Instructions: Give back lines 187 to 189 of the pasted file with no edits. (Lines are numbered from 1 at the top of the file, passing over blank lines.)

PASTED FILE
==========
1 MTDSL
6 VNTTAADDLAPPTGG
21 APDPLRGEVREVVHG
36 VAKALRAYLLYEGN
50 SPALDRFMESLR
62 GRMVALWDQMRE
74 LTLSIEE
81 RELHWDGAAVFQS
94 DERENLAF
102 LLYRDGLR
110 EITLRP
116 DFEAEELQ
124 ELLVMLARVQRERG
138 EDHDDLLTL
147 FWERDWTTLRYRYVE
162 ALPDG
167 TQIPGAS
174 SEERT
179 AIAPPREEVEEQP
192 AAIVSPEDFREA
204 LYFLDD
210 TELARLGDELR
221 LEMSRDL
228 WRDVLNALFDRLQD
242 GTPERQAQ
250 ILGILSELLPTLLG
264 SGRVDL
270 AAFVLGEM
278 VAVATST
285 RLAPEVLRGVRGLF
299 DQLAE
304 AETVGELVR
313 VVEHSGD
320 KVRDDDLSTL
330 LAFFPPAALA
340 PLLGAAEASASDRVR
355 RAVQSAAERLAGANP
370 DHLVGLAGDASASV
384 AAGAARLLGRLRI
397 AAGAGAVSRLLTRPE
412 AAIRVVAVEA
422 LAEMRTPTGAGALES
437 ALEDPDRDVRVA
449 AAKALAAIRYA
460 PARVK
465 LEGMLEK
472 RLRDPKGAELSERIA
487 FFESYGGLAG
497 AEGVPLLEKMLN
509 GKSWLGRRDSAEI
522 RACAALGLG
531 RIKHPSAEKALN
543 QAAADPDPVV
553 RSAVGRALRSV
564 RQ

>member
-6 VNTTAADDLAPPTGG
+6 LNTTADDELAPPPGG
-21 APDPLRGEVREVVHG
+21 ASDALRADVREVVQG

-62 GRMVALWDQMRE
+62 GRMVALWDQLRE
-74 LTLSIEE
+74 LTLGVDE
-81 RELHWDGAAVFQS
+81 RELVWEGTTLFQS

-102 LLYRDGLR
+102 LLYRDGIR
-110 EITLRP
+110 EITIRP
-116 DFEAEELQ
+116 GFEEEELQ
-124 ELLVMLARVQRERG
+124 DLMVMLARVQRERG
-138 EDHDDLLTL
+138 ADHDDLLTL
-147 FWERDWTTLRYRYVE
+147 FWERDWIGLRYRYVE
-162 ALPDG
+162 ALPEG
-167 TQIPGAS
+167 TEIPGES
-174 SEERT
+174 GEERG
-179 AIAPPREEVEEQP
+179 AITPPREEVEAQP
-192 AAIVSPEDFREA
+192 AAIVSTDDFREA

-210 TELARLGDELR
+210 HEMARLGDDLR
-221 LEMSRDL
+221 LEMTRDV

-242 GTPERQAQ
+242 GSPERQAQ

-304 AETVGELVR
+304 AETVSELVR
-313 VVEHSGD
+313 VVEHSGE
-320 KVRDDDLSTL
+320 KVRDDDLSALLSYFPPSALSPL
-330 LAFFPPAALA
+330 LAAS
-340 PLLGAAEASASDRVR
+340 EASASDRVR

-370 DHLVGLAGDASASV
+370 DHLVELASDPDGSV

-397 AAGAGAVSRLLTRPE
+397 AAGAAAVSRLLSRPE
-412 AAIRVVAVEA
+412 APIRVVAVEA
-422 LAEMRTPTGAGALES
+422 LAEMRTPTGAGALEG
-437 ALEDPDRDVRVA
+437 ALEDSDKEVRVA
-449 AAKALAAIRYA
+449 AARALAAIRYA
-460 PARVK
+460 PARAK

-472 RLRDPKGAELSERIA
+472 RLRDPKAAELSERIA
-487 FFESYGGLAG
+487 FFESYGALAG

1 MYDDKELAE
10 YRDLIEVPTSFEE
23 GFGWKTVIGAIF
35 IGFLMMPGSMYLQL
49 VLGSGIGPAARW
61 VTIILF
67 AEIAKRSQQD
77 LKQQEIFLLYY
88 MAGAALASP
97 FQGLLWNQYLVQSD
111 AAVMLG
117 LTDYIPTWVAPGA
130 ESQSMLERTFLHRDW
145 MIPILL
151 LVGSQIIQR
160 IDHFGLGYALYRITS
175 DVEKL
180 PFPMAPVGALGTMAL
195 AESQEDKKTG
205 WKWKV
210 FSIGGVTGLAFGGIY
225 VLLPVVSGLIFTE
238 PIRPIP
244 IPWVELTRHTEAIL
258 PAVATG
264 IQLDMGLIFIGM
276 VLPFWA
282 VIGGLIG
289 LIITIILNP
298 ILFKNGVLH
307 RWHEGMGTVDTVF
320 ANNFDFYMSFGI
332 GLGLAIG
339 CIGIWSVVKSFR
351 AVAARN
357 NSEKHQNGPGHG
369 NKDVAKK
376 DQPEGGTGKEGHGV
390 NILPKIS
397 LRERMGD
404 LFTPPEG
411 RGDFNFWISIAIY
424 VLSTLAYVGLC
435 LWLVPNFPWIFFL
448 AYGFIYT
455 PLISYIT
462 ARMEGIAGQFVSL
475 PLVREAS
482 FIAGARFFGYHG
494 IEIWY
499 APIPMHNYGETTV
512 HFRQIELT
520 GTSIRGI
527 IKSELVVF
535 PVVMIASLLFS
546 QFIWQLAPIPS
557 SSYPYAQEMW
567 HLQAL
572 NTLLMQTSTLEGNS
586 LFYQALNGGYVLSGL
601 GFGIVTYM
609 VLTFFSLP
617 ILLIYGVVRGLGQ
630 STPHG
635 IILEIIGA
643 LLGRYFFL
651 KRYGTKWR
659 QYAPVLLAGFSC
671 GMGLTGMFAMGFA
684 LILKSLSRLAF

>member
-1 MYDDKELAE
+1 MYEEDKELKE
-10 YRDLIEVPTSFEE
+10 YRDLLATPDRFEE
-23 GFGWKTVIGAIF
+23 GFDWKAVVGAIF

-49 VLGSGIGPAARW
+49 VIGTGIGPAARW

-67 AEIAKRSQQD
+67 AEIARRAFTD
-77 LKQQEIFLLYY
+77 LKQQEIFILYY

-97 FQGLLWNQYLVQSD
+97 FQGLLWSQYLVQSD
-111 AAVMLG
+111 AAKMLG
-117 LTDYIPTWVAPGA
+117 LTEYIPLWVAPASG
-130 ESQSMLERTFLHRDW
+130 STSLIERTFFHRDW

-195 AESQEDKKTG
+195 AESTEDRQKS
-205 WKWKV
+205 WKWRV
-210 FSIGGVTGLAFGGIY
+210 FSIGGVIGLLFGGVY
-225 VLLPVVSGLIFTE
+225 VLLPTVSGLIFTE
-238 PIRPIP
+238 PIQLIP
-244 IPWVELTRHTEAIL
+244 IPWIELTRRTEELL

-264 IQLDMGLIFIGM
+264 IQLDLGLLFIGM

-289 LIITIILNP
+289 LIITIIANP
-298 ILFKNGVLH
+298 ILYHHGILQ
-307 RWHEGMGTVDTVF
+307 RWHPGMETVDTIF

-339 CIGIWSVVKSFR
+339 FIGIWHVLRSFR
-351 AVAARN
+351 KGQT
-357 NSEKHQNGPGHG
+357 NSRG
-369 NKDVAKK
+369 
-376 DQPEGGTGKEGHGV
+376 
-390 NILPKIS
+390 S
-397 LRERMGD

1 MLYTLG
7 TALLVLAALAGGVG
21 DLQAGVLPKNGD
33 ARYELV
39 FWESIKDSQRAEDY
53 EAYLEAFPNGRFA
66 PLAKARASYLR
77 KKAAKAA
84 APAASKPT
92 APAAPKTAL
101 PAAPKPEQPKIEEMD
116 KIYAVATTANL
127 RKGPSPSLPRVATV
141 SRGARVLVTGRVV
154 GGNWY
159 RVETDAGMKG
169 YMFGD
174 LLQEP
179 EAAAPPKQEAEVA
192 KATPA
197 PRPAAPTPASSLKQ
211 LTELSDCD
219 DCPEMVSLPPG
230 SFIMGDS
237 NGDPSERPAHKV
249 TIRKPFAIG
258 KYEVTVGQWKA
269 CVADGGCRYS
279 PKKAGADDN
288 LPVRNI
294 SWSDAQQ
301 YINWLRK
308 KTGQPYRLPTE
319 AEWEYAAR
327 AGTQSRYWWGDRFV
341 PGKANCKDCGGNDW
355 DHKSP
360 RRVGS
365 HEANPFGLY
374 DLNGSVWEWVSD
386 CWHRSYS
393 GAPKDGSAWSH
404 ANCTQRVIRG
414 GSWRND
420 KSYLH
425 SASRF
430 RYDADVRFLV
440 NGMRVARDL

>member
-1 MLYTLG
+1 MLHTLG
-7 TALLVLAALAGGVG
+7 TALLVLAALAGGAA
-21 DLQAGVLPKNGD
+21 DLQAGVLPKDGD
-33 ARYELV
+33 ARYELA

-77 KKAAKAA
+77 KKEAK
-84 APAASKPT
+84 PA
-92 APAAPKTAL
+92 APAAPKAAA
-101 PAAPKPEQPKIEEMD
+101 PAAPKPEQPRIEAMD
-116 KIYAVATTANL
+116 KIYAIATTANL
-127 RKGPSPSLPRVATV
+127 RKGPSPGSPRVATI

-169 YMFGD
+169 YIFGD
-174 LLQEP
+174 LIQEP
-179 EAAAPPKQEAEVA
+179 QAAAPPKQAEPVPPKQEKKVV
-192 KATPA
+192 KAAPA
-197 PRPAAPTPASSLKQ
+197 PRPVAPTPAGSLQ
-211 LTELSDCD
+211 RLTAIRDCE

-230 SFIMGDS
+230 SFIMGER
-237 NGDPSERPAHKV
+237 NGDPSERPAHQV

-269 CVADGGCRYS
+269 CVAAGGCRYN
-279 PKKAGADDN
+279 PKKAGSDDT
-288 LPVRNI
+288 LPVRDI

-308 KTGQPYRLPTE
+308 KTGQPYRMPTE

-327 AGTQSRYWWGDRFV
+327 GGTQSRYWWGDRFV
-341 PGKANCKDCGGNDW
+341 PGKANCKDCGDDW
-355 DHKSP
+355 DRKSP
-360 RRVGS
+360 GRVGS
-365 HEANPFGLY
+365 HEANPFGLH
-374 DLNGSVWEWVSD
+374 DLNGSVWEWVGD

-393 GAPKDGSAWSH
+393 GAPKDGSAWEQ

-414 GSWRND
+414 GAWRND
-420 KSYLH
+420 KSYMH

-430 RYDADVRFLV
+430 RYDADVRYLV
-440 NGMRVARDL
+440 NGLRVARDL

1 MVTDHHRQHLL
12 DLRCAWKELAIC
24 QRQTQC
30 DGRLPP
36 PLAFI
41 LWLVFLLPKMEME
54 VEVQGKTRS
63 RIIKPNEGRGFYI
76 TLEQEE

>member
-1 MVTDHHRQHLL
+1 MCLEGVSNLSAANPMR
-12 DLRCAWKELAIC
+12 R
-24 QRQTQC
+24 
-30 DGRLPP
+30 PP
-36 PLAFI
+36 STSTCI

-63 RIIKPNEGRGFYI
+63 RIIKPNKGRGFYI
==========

635 IILEIIGA
643 LLGRYFFL
651 KRYGTKWR